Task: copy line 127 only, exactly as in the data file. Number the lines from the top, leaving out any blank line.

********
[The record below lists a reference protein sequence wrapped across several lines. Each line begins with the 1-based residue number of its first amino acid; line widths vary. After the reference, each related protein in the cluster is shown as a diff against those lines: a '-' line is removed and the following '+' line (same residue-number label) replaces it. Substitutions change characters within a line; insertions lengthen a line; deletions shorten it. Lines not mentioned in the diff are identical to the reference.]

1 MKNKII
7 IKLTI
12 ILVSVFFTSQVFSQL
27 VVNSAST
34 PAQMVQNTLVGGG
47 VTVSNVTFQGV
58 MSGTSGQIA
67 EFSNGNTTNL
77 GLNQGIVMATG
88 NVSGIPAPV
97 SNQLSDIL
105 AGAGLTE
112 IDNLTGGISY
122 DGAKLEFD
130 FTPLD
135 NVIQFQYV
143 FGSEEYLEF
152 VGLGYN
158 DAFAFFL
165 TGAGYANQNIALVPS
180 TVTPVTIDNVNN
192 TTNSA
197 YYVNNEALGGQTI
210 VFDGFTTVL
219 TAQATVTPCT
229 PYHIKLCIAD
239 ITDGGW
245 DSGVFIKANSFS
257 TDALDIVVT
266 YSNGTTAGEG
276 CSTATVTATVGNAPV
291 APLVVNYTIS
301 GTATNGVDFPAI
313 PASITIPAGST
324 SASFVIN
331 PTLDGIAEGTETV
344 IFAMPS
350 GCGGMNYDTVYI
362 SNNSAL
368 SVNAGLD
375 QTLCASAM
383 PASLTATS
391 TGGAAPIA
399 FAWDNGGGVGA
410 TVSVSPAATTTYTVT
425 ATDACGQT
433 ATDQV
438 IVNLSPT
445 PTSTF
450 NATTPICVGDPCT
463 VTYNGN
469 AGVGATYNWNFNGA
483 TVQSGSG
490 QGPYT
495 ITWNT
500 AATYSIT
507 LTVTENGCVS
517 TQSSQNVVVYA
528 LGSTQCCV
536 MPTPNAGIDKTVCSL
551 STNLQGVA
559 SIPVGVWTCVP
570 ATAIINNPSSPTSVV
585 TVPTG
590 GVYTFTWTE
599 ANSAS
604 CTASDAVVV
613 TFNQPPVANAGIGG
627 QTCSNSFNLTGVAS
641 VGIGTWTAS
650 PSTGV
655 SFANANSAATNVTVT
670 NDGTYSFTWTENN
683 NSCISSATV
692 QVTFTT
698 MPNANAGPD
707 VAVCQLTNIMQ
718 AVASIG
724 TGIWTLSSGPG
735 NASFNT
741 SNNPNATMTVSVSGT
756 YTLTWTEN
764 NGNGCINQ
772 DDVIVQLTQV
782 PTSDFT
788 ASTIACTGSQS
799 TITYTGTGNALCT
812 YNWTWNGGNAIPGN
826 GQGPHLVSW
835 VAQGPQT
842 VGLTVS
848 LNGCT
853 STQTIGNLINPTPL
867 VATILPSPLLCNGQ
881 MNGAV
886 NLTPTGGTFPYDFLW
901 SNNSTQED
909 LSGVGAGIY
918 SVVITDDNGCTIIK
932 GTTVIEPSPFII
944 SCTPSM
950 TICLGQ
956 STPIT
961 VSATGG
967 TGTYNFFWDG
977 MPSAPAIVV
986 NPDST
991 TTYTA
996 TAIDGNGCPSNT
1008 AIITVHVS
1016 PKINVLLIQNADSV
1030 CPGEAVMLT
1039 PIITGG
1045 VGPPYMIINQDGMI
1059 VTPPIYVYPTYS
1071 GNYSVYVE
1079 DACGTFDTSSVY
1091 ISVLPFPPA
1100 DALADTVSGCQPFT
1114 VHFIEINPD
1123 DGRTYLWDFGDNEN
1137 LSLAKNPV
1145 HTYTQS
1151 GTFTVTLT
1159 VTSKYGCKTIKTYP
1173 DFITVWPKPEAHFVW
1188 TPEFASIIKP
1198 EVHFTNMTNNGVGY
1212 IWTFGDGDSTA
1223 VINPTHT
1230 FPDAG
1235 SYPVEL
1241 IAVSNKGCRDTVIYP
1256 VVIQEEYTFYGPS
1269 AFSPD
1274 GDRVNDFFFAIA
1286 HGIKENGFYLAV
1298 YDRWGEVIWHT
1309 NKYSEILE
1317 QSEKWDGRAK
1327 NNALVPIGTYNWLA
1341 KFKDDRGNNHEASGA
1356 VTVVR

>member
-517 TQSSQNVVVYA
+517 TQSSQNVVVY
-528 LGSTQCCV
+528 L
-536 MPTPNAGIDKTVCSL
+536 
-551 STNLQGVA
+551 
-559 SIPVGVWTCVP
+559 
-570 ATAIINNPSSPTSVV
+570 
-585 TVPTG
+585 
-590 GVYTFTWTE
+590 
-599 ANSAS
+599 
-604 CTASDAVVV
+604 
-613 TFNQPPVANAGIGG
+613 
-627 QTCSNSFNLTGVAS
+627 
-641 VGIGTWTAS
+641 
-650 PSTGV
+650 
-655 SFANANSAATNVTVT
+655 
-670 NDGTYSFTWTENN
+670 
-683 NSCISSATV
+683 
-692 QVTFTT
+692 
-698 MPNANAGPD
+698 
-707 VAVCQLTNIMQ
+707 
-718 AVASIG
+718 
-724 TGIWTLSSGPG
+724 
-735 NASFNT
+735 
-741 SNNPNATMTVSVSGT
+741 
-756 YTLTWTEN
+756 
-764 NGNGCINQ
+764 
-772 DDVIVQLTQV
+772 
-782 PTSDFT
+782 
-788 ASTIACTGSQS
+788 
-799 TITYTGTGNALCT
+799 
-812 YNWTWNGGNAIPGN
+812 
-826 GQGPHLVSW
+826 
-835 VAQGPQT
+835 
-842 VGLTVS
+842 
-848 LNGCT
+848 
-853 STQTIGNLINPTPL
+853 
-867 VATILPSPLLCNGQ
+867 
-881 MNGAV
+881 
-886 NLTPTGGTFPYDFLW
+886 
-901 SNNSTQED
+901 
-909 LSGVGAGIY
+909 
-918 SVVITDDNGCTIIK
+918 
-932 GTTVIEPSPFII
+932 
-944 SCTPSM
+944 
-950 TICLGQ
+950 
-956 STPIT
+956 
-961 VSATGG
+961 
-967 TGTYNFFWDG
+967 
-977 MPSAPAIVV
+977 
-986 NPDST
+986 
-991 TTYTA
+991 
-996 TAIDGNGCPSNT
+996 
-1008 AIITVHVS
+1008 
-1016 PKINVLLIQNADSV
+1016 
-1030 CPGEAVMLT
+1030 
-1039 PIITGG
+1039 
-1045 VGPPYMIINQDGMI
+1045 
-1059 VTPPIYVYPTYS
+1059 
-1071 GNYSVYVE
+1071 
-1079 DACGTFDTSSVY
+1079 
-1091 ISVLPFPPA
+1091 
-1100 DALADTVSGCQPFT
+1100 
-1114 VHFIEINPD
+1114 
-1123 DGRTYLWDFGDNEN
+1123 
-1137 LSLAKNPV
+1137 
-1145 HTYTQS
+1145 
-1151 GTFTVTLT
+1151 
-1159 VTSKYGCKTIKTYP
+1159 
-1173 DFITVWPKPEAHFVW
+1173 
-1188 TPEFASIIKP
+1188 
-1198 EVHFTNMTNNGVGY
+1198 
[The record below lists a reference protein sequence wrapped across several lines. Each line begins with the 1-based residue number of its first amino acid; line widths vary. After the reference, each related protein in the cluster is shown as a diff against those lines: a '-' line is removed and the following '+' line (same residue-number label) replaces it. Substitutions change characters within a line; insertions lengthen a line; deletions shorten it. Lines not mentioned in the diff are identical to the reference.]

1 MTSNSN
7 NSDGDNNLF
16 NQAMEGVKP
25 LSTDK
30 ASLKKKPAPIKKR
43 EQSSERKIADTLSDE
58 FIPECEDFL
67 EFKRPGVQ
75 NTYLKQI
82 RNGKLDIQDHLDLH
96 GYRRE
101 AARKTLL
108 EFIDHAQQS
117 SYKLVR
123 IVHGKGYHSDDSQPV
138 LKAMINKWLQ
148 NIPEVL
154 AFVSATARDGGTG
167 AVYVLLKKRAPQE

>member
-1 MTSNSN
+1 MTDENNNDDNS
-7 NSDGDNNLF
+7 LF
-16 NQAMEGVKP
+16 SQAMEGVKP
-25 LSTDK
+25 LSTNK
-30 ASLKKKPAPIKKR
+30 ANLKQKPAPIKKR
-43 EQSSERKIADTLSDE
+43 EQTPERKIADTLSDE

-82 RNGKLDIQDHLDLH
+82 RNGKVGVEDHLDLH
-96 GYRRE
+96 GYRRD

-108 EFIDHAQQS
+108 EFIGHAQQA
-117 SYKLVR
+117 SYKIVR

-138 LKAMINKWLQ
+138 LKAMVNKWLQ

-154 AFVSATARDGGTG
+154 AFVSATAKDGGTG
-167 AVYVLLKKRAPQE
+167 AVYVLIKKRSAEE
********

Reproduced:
1173 DFITVWPKPEAHFVW